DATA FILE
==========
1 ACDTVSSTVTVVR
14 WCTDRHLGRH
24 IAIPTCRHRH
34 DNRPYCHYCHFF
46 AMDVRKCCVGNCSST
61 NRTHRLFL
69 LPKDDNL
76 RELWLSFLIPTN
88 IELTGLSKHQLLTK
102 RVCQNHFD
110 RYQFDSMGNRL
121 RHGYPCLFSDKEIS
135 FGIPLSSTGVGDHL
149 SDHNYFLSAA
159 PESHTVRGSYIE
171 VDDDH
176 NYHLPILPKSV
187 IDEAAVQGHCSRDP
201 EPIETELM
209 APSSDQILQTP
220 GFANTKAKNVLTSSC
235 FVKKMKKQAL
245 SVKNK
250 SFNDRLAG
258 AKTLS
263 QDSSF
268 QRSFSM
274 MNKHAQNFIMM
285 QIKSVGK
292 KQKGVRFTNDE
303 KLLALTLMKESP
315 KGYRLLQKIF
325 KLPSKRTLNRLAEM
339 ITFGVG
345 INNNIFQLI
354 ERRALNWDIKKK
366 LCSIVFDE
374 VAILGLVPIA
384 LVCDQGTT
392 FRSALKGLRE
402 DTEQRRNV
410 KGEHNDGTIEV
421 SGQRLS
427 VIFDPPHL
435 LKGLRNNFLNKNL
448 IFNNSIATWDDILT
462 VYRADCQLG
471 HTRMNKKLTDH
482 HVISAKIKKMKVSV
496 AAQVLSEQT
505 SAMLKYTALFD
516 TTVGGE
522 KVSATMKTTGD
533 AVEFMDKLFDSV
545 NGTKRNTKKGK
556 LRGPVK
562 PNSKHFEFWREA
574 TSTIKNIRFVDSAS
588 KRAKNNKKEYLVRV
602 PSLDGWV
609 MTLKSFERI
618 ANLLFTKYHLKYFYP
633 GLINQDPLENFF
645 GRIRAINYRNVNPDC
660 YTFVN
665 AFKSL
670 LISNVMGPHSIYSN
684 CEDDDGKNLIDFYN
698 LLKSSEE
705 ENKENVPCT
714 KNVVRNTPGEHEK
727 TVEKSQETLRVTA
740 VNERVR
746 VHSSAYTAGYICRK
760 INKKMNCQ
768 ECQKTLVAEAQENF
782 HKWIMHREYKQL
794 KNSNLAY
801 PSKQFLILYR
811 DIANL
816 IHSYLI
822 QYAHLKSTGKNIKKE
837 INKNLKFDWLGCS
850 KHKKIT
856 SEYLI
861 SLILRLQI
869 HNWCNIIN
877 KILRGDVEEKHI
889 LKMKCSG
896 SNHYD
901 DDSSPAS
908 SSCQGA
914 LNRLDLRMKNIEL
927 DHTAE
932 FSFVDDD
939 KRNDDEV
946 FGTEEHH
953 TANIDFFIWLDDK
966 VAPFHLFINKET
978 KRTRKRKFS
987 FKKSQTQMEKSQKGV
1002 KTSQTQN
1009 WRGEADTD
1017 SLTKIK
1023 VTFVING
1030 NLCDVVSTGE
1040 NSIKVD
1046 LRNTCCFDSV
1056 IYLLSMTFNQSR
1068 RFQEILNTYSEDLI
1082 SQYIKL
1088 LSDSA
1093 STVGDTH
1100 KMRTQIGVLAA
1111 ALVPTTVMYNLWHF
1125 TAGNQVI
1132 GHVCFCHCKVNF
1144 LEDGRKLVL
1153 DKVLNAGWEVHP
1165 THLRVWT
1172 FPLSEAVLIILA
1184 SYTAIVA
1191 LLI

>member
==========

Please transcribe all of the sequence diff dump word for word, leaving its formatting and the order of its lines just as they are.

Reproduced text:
1 ACDTVSSTVTVVR
14 WCTDRHLGRH
24 IAIPTCRHRH
34 DNRPYCHYCHFF
46 AMDVRKCCVGNCSST
61 NRTHRLFL
69 LPKDDNL
76 RELWLSFLIPTN
88 IELTGLSKHQLLTK
102 RVCQNHFD
110 RYQFDSMGNRL
121 RHGYPCLFSDKEIS
135 FGIPLSSTGVGDHL
149 SDHNYFLSAA
159 PESHTVRGSYIE
171 VDDDH
176 NYHLPILPKSV
187 IDEAAVQGHCSRDP
201 EPIETELM
209 APSSDQILQTP
220 GFANTKAKNVLTSSC
235 FVKKMKKQAL
245 SVKNK
250 SFNDRLAG
258 AKTLS
263 QDSSF
268 QRSFSM
274 MNKHAQNFIMM
285 QIKSVGK
292 KQKGVRFTNDE
303 KLLALTLMKESP
315 KGYRLLQKIF
325 KLPSKRTLNRLAEM
339 ITFGVG
345 INNNIFQLI
354 ERRALNWDIKKK
366 LCSIVFDE
374 VAILGLVPIA
384 LVCDQGTT
392 FRSALKGLRE
402 DTEQRRNV
410 KGEHNDGTIEV
421 SGQRLS
427 VIFDPPHL
435 LKGLRNNFLNKNL
448 IFNNSIATWDDILT
462 VYRADCQLG
471 HTRMNKKLTDH
482 HVISAKIKKMKVSV
496 AAQVLSEQT
505 SAMLKYTALFD
516 TTVGGE
522 KVSATMKTTGD
533 AVEFMDKLFDSV
545 NGTKRNTKKGK
556 LRGPVK
562 PNSKHFEFWREA
574 TSTIKNIRFVDSAS
588 KRAKNNKKEYLVRV
602 PSLDGWV
609 MTLKSFERI
618 ANLLFTKYHLKYFYP
633 GLINQDPLENFF
645 GRIRAINYRNVNPDC
660 YTFVN
665 AFKSL
670 LISNVMGPHSIYSN
684 CEDDDGKNLIDFYN
698 LLKSSEE
705 ENKENVPCT
714 KNVVRNTPGEHEK
727 TVEKSQETLRVTA
740 VNERVR
746 VHSSAYTAGYICRK
760 INKKMNCQ
768 ECQKTLVAEAQENF
782 HKWIMHREYKQL
794 KNSNLAY
801 PSKQFLILYR
811 DIANL
816 IHSYLI
822 QYAHLKSTGKNIKKE
837 INKNLKFDWLGCS
850 KHKKIT
856 SEYLI
861 SLILRLQI
869 HNWCNIIN
877 KILRGDVEEKHI
889 LKMKCSG
896 SNHYD
901 DDSSPAS
908 SSCQGA
914 LNRLDLRMKNIEL
927 DHTAE
932 FSFVDDD
939 KRNDDEV
946 FGTEEHH
953 TANIDFFIWLDDK
966 VAPFHLFINKET
978 KRTRKRKFS
987 FKKSQTQMEKSQKGV
1002 KTSQTQN
1009 WRGEADTD
1017 SLTKIK
1023 VTFVING
1030 NLCDVVSTGE
1040 NSIKVD
1046 LRNTCCFDSV
1056 IYLLSMTFNQSR
1068 RFQEILNTYSEDLI
1082 SQYIKL
1088 LSDSA
1093 STVGDTH
1100 KMRTQIGVLAA
1111 ALVPTTVMYNLWHF
1125 TAGNQVI
1132 GHVCFCHCKVNF
1144 LEDGRKLVL
1153 DKVLNAGWEVHP
1165 THLRVWT
1172 FPLSEAVLIILA
1184 SYTAIVA
1191 LLI

>member